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The Proof is in the Periosteum: Redefining Metacarpal Perfusion by Micro-Computed Tomography Angiography
Andrew I Abadeer, MD M.Eng.1,2; Cyril S. Gary, MD3; Daina Brooks, MS4; Higgins P. James, MD3; Aviram M Giladi, MD, MS5; Valeriy Shubinets, MD6
1Department of Plastic and Reconstructive Surgery, MedStar Georgetown University Hospital, Washington, DC; 2Curtis National Hand Center, Baltimore, DC; 3Curtis National Hand Center, Baltimore, MD; 4Musckuloskeletal Research Center, Baltimore, MD; 5The Curtis National Hand Center, Baltimore, MD; 6Plastic Surgery, Curtis National Hand Center, Baltimore, MD

Introduction: With skeletal healing tightly correlated to blood supply, this study sought to characterize the intraosseous and periosteal arterial perfusion of the metacarpal bone using micro-computed tomography angiography (micro-CTA). An understanding of the arterial perfusion of the metacarpal can inform fracture healing and approaches to osteosynthesis.
Materials & Methods: Six cadaveric upper extremities were injected with a barium sulfate/gelatin suspension. Metacarpals were dissected and imaged at 30 Ám per voxel using micro-CTA. Specimens were analyzed with a focus on osseous vascular anatomy and distribution. Endosteal and periosteal blood supply were characterized by length, anatomic course, and caliber. Vascular index was calculated as vessel caliber x length.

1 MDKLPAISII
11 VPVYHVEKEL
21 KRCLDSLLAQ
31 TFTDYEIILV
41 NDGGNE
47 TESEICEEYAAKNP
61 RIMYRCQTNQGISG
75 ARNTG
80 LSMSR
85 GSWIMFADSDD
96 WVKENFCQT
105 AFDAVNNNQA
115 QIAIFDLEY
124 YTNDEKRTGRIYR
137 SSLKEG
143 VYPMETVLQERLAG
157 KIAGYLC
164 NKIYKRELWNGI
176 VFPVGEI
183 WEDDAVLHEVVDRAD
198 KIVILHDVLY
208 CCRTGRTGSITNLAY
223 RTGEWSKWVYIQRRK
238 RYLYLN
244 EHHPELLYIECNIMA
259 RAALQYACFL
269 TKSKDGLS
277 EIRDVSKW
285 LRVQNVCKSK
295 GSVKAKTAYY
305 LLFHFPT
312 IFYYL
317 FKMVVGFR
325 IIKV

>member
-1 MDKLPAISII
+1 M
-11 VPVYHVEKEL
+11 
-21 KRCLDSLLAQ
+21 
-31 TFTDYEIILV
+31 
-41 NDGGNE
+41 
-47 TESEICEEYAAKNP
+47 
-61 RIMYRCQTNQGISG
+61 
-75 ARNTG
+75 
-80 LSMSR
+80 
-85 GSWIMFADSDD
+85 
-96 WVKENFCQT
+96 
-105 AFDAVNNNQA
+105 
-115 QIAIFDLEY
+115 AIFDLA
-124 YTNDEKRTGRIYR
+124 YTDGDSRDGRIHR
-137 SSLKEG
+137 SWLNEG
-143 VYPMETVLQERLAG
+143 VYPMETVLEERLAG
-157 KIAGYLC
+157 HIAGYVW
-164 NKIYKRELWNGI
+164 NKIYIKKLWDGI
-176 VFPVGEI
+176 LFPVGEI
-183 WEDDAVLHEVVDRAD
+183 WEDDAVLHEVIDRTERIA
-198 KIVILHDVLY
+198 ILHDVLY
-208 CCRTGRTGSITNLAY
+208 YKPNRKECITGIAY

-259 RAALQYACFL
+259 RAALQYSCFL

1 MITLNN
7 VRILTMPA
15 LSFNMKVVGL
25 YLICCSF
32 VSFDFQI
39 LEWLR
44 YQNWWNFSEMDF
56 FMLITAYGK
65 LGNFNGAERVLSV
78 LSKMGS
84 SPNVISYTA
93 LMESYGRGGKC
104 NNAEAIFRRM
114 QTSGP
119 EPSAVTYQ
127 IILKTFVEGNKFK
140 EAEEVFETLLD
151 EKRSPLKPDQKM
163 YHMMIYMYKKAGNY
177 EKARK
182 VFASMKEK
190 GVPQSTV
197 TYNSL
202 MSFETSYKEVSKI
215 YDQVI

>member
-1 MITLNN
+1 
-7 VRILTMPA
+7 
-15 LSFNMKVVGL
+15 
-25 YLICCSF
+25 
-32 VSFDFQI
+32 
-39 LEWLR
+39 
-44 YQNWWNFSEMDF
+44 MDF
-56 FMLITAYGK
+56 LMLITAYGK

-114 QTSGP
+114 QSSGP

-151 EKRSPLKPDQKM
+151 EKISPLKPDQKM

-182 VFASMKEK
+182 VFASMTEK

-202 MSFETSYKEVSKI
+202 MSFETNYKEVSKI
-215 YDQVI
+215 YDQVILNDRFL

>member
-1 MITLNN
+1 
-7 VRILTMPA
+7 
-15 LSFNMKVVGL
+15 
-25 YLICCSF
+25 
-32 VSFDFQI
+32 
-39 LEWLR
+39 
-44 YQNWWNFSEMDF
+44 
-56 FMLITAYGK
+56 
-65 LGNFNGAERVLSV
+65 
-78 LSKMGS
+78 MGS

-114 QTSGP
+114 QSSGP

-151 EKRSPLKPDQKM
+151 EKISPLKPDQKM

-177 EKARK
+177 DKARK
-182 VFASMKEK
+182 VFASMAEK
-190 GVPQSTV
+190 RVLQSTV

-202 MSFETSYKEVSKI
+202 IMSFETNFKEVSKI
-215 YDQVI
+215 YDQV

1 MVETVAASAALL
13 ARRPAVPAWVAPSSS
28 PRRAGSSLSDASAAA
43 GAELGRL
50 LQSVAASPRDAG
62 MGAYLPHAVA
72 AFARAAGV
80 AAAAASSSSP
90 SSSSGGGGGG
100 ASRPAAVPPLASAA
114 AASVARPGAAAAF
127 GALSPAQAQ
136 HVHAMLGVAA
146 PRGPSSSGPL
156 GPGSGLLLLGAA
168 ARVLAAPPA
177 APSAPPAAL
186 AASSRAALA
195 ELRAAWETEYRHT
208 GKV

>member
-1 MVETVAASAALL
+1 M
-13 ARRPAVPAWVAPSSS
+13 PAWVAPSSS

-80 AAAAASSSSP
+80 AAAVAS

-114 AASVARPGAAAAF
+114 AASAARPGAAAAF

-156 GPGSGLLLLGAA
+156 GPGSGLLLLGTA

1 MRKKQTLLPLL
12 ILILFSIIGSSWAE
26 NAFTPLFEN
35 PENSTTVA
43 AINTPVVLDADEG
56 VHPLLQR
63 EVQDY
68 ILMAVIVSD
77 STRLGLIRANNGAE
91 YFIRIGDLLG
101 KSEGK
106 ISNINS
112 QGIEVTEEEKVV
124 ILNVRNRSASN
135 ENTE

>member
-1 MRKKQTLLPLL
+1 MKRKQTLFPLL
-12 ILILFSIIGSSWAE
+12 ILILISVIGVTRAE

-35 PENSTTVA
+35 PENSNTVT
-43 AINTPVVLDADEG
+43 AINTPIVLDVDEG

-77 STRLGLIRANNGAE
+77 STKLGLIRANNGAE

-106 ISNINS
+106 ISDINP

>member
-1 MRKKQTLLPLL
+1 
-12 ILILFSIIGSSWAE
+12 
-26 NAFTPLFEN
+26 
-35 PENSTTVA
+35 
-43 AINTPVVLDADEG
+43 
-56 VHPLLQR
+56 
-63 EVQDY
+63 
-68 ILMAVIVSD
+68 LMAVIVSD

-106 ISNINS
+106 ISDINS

Results: Each metacarpal demonstrated a rich periosteal network of vessels. The caliber of periosteal vessels of the metacarpal at the head, shaft and base was 0.35▒.07, 0.38▒0.02, and 0.32▒0.06 mm, while the length of the periosteal vessels was 96.45▒49.52, 109.72▒47.94, 26.44▒9.12 mm respectively. Notably, the vascular index (length x caliber) demonstrated that the head and shaft of the metacarpal were the most well perfused, while the base was the least perfused area (p < 0.05, Figure 1, Figure 2). Periosteal vessels to the metacarpal head traveled within the collateral ligaments and often coursed across the width of the metacarpal. Each metacarpal had a nutrient vessel arising at 42.86▒7.06% of the metacarpal height, with an average diameter measuring 0.29▒0.025 mm. The nutrient vessel of the metacarpal branched proximally and distally and supplemented the perfusion of the base.
Conclusions: There is an abundance of periosteal perfusion to the shaft and head of the metacarpal, with relatively fewer and smaller periosteal vessels to the base. The abundance of the periosteal perfusion of the metacarpal in relation to its endosteal blood supply lends credence to the use of percutaneous and intramedullary fixation techniques, which preserve the periosteum and do not require soft tissue stripping. Periosteal vessels often coursed within the collateral ligaments, making preservation of the collateral ligament attachments key in the management of metacarpal head fractures, especially in the setting of open fractures and open approaches.


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